November 26, 2015

Top 22 Things You Probably Don’t Know About Lyme

Top 22 things you probably don’t know about lyme
November 26, 2015

Top 22 Things You Probably Don’t Know About Lyme

1. Lyme is the fastest growing vector-borne disease in America. Source: CDC 2014
2. Over 329,000 new cases in US alone each year according to the CDC – that is 38 new cases each hour.
3. Children are at the highest risk of contracting Lyme disease, especially at ages 3-14. Source: CDC 2013
4. Tick-borne diseases have been reported in every state in the US and in 80 countries. Source: CDC 2013
5. Lyme-infected ticks have been found in NYC parks. Source – NYC Dept of Health and Mental Hygiene, 2015
6. Lyme disease can cause over 300 different symptoms.
7. Even when acute Lyme is treated in a timely and recommended manner, 20-30% patients will fail treatment and go on to develop chronic Lyme disease (Source – Dr. John Aucott, SLICE I study 2008)
8. The average nymph tick is smaller than a pinhead –less than one millimeter, or 0.04 inch. Yes, that is 4/100 of an inch!
9. Treatment of Lyme disease costs $1.3 Billion per year in the United States. Source : Dr. John Aucott, Lyme Disease Research Foundation, 2015
10. NIH funding for Lyme research is $23M; it funds only 15% of grant applications. AIDS receives 144 times more funds at $2,898M, sleep disorders – 11 times more funding at $229M and obesity 40 times at $812M. Source – NIH funding 2013 actual.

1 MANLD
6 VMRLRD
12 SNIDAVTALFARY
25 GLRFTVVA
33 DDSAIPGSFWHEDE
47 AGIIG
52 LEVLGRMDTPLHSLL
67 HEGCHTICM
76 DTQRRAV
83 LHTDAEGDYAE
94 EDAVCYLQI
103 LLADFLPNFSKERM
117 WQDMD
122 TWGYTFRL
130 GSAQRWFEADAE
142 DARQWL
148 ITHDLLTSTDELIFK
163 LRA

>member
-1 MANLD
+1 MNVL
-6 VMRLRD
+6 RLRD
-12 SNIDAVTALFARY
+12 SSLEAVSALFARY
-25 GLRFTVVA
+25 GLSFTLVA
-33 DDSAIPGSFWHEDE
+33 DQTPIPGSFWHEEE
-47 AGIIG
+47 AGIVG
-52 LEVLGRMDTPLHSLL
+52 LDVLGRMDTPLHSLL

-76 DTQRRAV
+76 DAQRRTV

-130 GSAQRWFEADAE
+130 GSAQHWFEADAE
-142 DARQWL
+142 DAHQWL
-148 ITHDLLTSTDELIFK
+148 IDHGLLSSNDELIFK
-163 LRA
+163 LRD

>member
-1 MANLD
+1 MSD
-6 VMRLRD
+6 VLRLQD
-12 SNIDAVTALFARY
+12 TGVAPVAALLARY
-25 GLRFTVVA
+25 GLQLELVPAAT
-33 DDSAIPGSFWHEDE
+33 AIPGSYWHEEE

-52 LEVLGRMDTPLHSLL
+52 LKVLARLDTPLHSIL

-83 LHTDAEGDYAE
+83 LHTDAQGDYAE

11. Studies conclude that commonly-used testing misses 55% of positive Lyme cases. Source – Johns Hopkins University, 2015 (Coulter,et al.,J Clin Microbiol 2005;43:5080-5084).
12. Research suggests that Lyme disease and other infections can be spread from mother to baby during pregnancy. Source: CDC 2015
13. Lyme disease is often referred to as “The Great Imitator”, as it can imitate symptoms of many diseases.
14. Average time for patient diagnosis – 2 years and more than 5 doctor visits.
15. Only a minority of people with Lyme disease remember a bulls-eye rash. Source : NIH
16. There are no tests to prove that a patient is cured of infection after treatment. Source : NIH
17. Health insurance often doesn’t cover the treatment for Chronic Lyme disease.
18. There is no approved vaccine against Lyme disease. Source: NIH
19. Tick-borne diseases can be spread by deer, squirrels, birds and mice. Source: NIH
20. Testing for Lyme may be misleading, as false-negative rates are as high as 60% in the first 2 to 4 weeks of infection. Source: NIH
21. Neurologic Lyme disease can be indistinguishable from multiple sclerosis, Alzheimer’s disease, Lou Gehrig’s disease, fibromyalgia and Parkinson’s disease. Source : Harriet Kotsoris, MD
22. GLA is one of the largest private supporters of Lyme disease research, dedicating over $7 Million to research to date.

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